We run an autoscaling pool of synchronization workers (running on Amazon EC2 nodes using Amazon EKS to manage the Kubernetes clusters) because the sync load isn’t even. 9am on Monday morning across time zones is the most active time of the week for calendar updates which in turn correlates to maximum traffic for our sync workers. But, there are also times when calendar services are just a bit slower than normal, forcing us to eat up compute cycles waiting for a response from another system. The autoscaling group allows us to process as many of these updates in parallel as we can, ensuring our cache is as up to date as possible.
As described above, the push notification system isn’t reliable or available in some cases. This means we can’t rely on these change notifications to update our own change notifications. Instead, another set of jobs monitor for changes in the event store and decide when to notify a change to any interested system. The system sends a notification when something changes in the cache rather than relying on third party systems to tell it.
We use this to deal with some of the noisier updates and flatten them into a single update. When updates are made to multiple fields on an event, this can sometimes be notified as individual push notifications for each by the calendar server. We add a small delay to any notification to capture any additional changes before notifying downstream systems. This also makes recovery from failure far more robust and less prone to bursts of changes for downstream applications.
One of the data decisions we took early on was to differentiate between events that we source from a user’s calendar and the events that applications create. This, importantly, allows us to have different permissions on both classes of events.
A key aspect of working with calendars that terrified us from the start is the opportunity to wipe someone’s calendar that the standard calendar permissions give you. So, we built a layer of protection that prevents applications from doing this.
The vast majority of use cases need what we refer to as
free_busy_write permission. If your application is scheduling a meeting it only needs to know free busy information about what’s in someone’s calendar but you do also need the ability to write the event. By treating events differently by the source we’re able to prevent unnecessary data access yet still support the use case.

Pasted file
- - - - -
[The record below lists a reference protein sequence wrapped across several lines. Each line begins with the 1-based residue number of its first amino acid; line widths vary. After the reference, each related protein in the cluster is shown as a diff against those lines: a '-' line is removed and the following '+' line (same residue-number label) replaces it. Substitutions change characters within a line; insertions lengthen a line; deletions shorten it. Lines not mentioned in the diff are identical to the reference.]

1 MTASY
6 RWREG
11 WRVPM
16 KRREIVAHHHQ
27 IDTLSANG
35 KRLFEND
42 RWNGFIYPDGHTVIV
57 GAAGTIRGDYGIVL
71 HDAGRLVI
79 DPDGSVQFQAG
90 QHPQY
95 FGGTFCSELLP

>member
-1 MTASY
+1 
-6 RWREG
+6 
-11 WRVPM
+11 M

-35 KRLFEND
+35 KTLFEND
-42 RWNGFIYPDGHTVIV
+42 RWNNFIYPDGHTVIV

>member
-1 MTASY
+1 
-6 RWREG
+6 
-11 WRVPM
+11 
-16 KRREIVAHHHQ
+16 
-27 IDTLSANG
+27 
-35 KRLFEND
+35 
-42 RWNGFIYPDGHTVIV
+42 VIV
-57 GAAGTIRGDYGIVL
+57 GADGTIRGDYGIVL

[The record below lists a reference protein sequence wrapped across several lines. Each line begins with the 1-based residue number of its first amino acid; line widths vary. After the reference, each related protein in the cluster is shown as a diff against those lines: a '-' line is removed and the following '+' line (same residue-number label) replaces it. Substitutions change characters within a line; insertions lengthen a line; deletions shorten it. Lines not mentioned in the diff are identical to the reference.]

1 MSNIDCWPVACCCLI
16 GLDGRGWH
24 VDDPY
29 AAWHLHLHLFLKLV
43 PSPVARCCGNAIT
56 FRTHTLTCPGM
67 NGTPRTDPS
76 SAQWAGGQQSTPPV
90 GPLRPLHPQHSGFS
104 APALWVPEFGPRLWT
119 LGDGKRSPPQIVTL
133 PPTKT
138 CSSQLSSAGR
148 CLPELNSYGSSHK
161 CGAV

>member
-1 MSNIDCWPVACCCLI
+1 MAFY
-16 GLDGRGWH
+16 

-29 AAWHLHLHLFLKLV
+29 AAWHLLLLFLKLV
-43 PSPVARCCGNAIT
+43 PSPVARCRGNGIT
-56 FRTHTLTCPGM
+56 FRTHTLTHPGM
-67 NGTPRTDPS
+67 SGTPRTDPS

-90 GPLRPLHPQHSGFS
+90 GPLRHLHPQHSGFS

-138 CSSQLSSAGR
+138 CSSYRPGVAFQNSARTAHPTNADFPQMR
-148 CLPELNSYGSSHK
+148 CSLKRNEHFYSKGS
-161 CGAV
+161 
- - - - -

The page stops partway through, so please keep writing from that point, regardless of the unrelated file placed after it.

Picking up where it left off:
Better still, applications that use this model are safe from ever deleting or modifying events they shouldn’t.
So far we’ve focused on how we keep our cache synchronized with a user’s calendar service. The other aspect of running a service is how to manage creating and updating events from applications. We had to make sure that the model provided by the API was consistent with the distributed nature of calendar services while, as much as possible, hiding the complexities from client applications.
The model we’ve used is an upsert approach. When you create an event via the Cronofy API it is not immediately created in the end-user’s calendar. Instead a job is queued for later processing. This is possible because we require your application to provide the `event_id` and is why the response to a create or update event operation is an HTTP status code of
202 Accepted. The event is then pushed to our ‘partner’ event store and then to the end-user’s calendar.
By not directly inserting the event into the calendar in-line, we can accept this very quickly and not block application calls while the user’s calendar service is processing the event. This is especially powerful when something prevents us from immediately updating the end-user’s calendar.
Whether this is a temporary loss of credentials or an outage on the calendar server, we have implemented a queue and retry protocol. This automatically processes all outstanding jobs when the connection to the calendar service is available. This eventual consistency model is key to robustness in failure prone environments while dramatically simplifying the implementation in the application.